CO2(g) + C(s) ↔ 2CO(g)

As you can see in the above equilibrium reaction that reactants and products are present in two phases gas or solid so, it is a heterogeneous equilibrium reaction. 

  • Reaction between PCl3(l) and chlorine gas at equilibrium is also an example of heterogeneous equilibrium. Because in this equilibrium system, phosphorus trichloride occurs in liquid state and chlorine participates as gas and product phosphorus pentachloride we found in solid state. The equation is given below –

PCl3(l) +Cl2(g) ↔  PCl5(s)

  • Reaction between solid Fe2O3 and hydrogen gas at equilibrium is also an example of heterogeneous equilibrium. Because in this equilibrium system, Fe2O3 occurs in solid state and hydrogen participates in gaseous phase and products iron and water in solid and gaseous phase respectively. The equation is given below –

Fe3O4(s) + 4H2(g) ↔ 3Fe(s) + 4H2O(g)   

Another typical example of heterogeneous equilibrium includes reaction of steam with red hot carbon. Equation is given below –

H2O(g) + C(s) ↔ H2(g) + CO(g)

As you can see above reaction is in equilibrium and water steam, carbon monoxide, hydrogen is present in gaseous phase while red hot carbon is in solid phase. Therefore, it is an example of heterogeneous equilibrium.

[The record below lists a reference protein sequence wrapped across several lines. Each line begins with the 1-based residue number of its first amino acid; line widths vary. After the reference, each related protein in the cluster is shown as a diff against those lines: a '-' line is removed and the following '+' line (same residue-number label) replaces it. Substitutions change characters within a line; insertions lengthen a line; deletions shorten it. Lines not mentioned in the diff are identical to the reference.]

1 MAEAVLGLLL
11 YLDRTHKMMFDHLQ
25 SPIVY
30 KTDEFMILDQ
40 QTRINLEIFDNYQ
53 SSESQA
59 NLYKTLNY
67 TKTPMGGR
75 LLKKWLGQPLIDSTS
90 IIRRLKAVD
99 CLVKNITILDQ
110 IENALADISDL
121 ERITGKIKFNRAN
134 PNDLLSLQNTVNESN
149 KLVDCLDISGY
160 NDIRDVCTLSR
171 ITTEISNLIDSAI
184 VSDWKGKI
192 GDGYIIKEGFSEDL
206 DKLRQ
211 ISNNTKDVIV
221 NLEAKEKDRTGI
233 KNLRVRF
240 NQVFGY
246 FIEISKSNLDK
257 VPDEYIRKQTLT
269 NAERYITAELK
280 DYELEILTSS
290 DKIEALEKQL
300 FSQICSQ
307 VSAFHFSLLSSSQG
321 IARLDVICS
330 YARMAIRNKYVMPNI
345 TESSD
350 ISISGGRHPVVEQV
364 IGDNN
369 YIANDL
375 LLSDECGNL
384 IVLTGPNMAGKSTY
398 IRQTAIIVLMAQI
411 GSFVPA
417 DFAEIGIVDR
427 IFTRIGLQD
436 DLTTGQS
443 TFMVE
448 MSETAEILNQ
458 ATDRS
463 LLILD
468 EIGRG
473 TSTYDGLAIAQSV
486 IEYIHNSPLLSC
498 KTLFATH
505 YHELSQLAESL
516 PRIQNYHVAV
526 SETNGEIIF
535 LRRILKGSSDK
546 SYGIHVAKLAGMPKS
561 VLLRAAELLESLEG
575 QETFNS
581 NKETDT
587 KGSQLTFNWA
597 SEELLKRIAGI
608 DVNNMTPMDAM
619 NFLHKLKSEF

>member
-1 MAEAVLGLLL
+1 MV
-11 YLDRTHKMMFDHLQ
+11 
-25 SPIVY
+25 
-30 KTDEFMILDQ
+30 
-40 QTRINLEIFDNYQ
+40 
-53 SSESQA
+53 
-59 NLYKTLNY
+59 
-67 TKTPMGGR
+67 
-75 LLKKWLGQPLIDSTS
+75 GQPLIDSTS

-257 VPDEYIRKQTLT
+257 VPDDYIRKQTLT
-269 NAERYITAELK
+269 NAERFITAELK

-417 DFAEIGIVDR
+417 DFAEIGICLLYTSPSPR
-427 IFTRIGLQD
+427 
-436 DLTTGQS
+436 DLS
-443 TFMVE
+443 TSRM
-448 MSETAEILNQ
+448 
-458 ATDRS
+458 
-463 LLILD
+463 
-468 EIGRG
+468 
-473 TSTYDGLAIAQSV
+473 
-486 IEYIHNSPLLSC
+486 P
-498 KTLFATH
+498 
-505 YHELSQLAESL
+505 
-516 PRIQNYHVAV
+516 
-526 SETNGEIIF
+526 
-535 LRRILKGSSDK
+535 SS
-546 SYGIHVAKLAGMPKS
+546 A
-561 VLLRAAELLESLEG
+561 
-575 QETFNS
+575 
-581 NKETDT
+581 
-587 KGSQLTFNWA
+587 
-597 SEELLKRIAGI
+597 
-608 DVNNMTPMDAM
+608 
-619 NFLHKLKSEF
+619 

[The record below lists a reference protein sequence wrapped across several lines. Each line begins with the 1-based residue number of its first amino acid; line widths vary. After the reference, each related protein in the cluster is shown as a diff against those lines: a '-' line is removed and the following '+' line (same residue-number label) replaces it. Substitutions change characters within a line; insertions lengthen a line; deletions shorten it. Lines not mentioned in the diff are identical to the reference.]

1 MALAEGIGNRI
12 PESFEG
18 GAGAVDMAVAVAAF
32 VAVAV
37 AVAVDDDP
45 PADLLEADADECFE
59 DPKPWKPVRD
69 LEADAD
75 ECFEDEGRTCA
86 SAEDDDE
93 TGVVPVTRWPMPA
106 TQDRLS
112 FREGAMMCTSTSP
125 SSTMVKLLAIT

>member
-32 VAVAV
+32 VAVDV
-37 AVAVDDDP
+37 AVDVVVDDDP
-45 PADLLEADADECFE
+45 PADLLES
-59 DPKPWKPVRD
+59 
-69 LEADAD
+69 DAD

• Decomposition reaction of solid calcium carbonate when it establishes equilibrium becomes a good example of heterogeneous equilibrium. Equation is given below –

CaCO3(s) ↔ CaO(s) + CO2(g)

As you can see in the above equilibrium reaction that calcium carbonate and calcium oxide are present in solid state while carbon dioxide is in gaseous form, so it is an example of heterogeneous equilibrium reaction. 


Equilibrium constant of Heterogeneous equilibrium reaction 

The equilibrium constant for a reaction at equilibrium expresses the relationship between products and reactants. It is denoted by K or KC. In KC, C stands for concentration as in the expression of equilibrium constant, concentration of the reactants and products are taken. For example, look at the general reaction given below –

aA + bB ↔ cC + dD

              

 \[K_{c}\] = \[\frac{[C]^{c} [D]^{d}}{[A]^{a}[B]^{b}}\]


Where KC = equilibrium constant 

 

\[\frac{[C]^{c} [D]^{d}}{[A]^{a}[B]^{b}}\]  =  \[\frac{ Concentration   of     products }{ Concentration   of   reactants }\]